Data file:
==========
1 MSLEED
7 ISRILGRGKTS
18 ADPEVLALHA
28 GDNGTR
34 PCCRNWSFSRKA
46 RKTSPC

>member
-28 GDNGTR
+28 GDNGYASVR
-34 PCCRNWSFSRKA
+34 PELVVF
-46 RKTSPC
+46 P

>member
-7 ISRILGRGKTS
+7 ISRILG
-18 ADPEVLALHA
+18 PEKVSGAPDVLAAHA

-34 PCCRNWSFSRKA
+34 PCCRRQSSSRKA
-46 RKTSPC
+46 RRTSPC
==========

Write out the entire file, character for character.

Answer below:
1 MSLEED
7 ISRILGRGKTS
18 ADPEVLALHA
28 GDNGTR
34 PCCRNWSFSRKA
46 RKTSPC

>member
-28 GDNGTR
+28 GDNGYASVR
-34 PCCRNWSFSRKA
+34 PELVVF
-46 RKTSPC
+46 P

>member
-7 ISRILGRGKTS
+7 ISRILG
-18 ADPEVLALHA
+18 PEKVSGAPDVLAAHA

-34 PCCRNWSFSRKA
+34 PCCRRQSSSRKA
-46 RKTSPC
+46 RRTSPC